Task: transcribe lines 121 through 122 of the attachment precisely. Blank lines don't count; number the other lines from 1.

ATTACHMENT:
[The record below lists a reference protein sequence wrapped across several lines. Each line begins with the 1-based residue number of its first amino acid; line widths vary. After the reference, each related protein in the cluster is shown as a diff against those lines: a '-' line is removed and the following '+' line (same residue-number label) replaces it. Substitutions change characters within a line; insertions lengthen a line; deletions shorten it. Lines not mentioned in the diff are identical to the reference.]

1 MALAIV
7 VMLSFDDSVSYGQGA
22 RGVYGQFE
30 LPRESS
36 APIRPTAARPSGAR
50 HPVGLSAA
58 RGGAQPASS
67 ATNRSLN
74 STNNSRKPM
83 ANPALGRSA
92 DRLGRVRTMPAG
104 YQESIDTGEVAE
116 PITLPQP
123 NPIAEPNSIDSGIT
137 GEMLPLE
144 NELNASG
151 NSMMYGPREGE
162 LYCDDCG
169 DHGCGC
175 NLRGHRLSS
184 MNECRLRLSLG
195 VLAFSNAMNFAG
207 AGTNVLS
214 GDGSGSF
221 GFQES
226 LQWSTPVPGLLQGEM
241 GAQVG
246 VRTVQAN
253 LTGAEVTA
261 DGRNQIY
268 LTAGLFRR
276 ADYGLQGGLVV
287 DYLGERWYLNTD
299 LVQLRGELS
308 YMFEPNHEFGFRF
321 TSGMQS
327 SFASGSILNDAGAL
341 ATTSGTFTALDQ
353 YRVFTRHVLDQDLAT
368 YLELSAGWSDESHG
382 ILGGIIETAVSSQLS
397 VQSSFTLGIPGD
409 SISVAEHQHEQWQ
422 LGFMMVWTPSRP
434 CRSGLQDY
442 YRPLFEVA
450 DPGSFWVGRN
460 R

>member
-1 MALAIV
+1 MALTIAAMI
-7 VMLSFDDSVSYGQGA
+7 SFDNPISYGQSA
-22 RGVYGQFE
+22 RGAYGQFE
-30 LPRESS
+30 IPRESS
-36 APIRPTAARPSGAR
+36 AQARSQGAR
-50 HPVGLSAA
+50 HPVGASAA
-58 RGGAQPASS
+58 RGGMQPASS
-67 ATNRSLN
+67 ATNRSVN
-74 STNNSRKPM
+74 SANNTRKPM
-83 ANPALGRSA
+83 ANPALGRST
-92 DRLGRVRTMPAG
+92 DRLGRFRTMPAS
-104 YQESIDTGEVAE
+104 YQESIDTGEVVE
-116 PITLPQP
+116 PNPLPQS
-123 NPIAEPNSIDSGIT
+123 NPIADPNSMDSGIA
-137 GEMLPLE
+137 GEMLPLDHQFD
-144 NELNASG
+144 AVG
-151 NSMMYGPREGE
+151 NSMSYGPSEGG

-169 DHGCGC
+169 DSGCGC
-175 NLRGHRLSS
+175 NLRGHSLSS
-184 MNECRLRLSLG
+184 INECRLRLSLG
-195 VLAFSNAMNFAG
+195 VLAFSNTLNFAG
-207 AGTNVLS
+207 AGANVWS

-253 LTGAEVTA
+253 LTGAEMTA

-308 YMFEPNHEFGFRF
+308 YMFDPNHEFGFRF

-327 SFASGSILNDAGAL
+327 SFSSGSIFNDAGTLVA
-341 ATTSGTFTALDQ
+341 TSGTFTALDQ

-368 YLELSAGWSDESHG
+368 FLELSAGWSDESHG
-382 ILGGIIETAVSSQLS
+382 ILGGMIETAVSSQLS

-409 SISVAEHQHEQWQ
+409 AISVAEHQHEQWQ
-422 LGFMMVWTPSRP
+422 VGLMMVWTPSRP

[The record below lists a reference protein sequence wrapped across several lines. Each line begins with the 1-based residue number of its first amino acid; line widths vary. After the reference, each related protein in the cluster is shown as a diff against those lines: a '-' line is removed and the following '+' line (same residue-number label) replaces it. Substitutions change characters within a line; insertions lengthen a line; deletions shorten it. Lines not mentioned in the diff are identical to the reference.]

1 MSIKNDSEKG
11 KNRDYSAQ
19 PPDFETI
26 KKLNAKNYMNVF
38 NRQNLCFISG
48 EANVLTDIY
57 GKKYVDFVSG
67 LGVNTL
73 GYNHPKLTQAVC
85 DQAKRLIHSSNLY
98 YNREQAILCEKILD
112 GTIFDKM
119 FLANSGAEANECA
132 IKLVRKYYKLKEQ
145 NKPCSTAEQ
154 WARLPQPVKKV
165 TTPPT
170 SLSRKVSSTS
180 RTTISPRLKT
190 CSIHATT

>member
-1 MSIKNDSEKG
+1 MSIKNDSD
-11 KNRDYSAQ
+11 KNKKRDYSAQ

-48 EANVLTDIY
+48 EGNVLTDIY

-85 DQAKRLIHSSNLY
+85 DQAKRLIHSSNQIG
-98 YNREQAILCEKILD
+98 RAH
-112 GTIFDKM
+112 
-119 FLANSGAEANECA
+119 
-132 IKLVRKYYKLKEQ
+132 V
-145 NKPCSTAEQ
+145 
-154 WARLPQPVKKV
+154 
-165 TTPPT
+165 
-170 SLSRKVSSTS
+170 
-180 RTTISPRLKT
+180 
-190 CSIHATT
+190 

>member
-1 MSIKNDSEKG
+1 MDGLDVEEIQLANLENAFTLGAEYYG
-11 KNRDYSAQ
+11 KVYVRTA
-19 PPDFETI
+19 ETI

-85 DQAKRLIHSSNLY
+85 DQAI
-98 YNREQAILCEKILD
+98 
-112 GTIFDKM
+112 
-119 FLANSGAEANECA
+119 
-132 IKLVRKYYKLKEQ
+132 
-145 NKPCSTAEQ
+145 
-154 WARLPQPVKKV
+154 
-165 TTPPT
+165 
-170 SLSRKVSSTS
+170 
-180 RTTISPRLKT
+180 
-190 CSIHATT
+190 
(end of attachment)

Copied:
85 DQAKRLIHSSNLY
98 YNREQAILCEKILD